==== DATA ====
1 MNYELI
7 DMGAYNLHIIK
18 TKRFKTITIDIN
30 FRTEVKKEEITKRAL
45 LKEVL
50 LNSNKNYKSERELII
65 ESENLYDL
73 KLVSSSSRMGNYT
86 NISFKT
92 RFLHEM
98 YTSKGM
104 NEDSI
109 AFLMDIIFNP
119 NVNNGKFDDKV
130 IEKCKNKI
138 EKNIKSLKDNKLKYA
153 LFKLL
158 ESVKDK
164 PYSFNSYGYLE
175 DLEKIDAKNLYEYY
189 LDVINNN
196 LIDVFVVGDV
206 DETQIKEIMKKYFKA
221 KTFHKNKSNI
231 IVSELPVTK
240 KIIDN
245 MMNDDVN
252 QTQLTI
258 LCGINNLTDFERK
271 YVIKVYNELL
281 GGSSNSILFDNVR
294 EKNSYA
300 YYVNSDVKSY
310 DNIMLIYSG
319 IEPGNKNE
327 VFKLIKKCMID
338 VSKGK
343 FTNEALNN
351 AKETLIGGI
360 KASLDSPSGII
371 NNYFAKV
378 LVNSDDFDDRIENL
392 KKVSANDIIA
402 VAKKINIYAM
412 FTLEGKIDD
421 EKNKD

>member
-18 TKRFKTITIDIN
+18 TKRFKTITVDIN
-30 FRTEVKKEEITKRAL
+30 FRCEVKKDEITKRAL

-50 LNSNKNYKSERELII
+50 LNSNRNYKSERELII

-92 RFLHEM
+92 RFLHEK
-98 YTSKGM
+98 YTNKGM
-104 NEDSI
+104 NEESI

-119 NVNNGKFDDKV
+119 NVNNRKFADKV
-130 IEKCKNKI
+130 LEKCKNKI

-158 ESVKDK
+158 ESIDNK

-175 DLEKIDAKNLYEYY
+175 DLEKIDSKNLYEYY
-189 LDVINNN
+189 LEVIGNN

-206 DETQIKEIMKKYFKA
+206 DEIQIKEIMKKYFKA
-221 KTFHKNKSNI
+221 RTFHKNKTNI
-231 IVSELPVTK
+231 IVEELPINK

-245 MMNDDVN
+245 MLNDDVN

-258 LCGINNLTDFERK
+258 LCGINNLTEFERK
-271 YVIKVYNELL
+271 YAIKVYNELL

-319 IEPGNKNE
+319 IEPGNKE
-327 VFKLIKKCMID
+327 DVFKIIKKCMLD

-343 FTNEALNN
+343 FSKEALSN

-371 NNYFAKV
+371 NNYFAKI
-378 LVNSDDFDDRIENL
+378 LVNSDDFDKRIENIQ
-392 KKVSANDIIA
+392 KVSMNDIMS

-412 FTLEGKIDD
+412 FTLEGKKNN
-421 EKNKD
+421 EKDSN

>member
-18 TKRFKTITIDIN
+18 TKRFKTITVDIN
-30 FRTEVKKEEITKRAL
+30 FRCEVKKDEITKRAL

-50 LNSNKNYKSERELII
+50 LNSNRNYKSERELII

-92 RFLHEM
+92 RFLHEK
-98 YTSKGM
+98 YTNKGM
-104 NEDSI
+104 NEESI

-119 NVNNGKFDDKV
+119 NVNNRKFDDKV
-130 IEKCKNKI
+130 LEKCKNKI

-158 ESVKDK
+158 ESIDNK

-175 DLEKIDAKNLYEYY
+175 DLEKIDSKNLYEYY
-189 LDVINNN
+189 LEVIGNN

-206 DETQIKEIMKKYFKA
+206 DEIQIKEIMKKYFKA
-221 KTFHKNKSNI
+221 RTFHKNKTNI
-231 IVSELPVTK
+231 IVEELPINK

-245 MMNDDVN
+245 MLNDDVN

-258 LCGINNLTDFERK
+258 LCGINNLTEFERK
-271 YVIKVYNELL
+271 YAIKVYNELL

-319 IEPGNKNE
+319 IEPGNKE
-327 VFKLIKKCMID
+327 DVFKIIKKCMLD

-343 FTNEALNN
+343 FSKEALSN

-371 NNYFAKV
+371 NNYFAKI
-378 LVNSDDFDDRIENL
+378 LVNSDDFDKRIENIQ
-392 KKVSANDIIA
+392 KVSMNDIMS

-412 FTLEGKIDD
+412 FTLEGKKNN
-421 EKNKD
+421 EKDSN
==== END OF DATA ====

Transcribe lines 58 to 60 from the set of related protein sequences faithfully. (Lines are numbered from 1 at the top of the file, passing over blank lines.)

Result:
-104 NEDSI
+104 NEESI

-119 NVNNGKFDDKV